Save more

You know how important it is to save for your future—but are you saving enough to achieve the retirement you envision?

If you’re like most people, your workplace plan may be your primary source of income during retirement. That’s why it’s important to make the most of it by saving as much as you can now. In addition to providing income for a long retirement, saving more now may also help minimize risks that may erode your savings, such as inflation, taxes, and market volatility.

How much should you be saving?

As you save for the future you envision, you may want to keep some basic guidelines in mind. A standard rule of thumb is to save 10% to 15% of your salary to stay on track for retirement. For some savers, 10% may feel overwhelming at first. If you’d prefer a more gradual approach, try starting with a contribution of at least 6% and building over time. As you progress in your career, you’ll likely find more opportunities to save. Giving yourself a yearly 2% savings boost may be a good way to stay motivated and make sure you’re working toward the target 10% to 15% range.
 

Not sure if your savings are on track to meet your goals?

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Small increases can add up over time

Thanks to compound interest, every dollar you save today has an increased opportunity to grow over time. Compounding is the snowball effect that occurs when your investment earnings generate earnings of their own. This cycle can lead to exponential growth for your account balances. You can maximize the effect of compound interest by giving your savings a small boost each year — even a 2% annual increase can make a big difference in the long run.

For example, a 25-year old participant who saves 6% may have $383,390 at age 65 compared to $511,193 if he or she had saved 8%. This 2% boost may reduce the paycheck by only $53, but may increase the participant’s retirement savings by $127,803.1

If you’re looking for an additional way to save after maxing out contributions to your workplace plan, you can also put money into an Individual Retirement Account (IRA). This type of account offers tax advantages to help you save for the long run.
 

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Considering whether an IRA may be right for you?

Learn more about the associated fees, expenses, and tax implications.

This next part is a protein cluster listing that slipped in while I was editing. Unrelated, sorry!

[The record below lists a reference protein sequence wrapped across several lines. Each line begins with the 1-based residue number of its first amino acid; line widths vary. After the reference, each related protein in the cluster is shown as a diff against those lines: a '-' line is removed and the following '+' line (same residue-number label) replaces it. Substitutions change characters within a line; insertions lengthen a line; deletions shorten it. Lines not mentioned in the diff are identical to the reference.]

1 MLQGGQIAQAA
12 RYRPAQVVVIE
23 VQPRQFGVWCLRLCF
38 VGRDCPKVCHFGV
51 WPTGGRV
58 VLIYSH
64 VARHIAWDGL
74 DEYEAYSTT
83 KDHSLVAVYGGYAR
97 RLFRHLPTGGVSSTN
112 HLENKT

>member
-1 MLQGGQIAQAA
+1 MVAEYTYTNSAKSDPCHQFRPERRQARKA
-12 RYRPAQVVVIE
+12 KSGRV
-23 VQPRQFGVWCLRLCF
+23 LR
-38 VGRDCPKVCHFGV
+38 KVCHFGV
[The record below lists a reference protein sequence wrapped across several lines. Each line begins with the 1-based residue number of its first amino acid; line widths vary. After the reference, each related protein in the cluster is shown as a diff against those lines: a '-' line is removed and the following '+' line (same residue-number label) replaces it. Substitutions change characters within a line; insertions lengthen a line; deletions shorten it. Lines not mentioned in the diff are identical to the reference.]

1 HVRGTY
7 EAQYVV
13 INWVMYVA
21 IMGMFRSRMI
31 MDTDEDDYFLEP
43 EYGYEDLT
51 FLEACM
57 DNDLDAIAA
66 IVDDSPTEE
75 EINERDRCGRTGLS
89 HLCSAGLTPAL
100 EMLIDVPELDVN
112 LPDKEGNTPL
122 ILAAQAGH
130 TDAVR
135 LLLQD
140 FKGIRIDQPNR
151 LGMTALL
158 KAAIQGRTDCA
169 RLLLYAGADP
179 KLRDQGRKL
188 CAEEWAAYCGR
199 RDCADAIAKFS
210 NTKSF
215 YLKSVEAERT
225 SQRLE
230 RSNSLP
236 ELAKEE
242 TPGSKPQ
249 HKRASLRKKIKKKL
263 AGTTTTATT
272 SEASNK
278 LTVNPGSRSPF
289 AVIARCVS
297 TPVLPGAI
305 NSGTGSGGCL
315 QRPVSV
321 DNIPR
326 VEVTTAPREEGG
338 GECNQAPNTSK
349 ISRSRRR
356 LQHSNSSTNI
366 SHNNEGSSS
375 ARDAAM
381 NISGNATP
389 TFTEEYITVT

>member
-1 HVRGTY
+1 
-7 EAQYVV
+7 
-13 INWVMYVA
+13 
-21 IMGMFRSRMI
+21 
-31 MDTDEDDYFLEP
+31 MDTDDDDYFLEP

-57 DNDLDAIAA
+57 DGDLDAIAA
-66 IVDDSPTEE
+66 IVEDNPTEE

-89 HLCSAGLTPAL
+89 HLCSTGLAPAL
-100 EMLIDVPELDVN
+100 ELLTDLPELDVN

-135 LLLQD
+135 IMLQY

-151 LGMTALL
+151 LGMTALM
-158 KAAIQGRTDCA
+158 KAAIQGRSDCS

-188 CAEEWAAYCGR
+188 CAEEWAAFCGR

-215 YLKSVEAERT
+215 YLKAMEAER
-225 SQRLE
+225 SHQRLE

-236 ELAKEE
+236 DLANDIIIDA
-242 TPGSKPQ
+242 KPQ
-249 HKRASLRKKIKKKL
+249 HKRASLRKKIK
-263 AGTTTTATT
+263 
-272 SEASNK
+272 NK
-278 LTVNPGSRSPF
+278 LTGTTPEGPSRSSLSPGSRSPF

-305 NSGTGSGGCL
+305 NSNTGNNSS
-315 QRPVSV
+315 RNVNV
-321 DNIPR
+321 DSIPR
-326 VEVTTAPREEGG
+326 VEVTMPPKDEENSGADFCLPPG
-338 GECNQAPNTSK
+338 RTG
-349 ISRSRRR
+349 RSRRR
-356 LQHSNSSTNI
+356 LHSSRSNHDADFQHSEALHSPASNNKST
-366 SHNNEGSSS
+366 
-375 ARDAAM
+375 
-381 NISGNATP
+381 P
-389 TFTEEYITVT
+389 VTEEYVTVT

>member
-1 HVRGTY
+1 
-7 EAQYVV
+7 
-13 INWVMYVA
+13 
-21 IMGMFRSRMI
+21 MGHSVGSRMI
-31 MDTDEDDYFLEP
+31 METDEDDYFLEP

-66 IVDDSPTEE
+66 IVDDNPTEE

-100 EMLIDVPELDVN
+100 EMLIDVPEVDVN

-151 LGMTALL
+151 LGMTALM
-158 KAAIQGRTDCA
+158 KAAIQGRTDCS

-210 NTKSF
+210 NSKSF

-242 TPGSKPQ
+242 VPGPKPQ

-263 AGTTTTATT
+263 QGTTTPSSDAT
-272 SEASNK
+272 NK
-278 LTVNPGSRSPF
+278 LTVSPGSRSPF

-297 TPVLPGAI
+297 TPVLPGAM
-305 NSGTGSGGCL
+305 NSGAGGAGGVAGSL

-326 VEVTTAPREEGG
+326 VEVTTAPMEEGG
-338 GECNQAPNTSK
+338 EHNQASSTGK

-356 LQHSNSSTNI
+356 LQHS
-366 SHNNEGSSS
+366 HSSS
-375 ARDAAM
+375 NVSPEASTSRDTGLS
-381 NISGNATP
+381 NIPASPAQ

Find ways to save more

Saving more for retirement may be easier than you think—and it doesn’t have to mean big sacrifices. Start by reviewing your budget to see where you’re spending money and what expenses you can trim. Making a few small lifestyle adjustments can go a long way toward freeing up extra dollars for retirement. For example, if you save just an extra $20 per week, it may grow to $173,471 over the course of 40 years!2

Consider cutting back in the following areas:
 

Food
  • If you get takeout or go out to dinner once a week, try limiting it to once a month.

  • For the meals you cook at home, try to plan out the menu in advance. Go to the supermarket with a list and stick to it. This can help prevent overspending!

Entertainment
  • If you pay for an expensive cable package, consider cutting the cord. Online streaming services offer a wide selection of entertainment choices and usually come with a much lower price tag. If you don’t want to drop cable, consider shopping around for a less expensive package.

  • Get creative with free or low-cost entertainment options, such as visiting local parks, hiking, or organizing an outdoor picnic with friends.

Shopping
  • Limit impulse buying. Next time you’re tempted to grab something by the register or add one more item to your online cart, resist the urge. Instead, try writing down the name of the item and returning to it in a week. You may have a different perspective after taking some time to think about your needs vs. wants.

  • For the things you do need, try to shop smarter by looking for sales, buying used, or buying in bulk. A little effort and advance planning can lead to big savings on everyday items!

  • Set a clothing budget based on your needs, not wants. If you allocate a certain amount for clothing on a monthly or seasonal basis, it may be easier to avoid spending on a whim.

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Making these small adjustments probably won’t feel much different, but the extra dollars can really add up over time. For additional ideas on how to save more, check out the Small Changes Big Savings calculator.

   

Catch up on your savings

If you feel behind in saving for retirement, you’re not alone. There are several things you can do today to catch up on your savings and get on track for your ideal retirement. Maxing out your contributions is one way to give your savings the extra boost they need. Each year, the IRS sets contribution limits for workplace plans, including 401(k), 403(b), and 457 plans. Those over the age of 50 are also eligible to make “catch-up contributions," which means you can save beyond the regular contribution limit.

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Make sure you’re on track for the retirement lifestyle you envision

See five key tips to elevate your retirement saving strategy.

   

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No matter where you are in your retirement journey, now is the perfect time to take charge of your savings strategy and make sure you’re on track for the retirement you envision.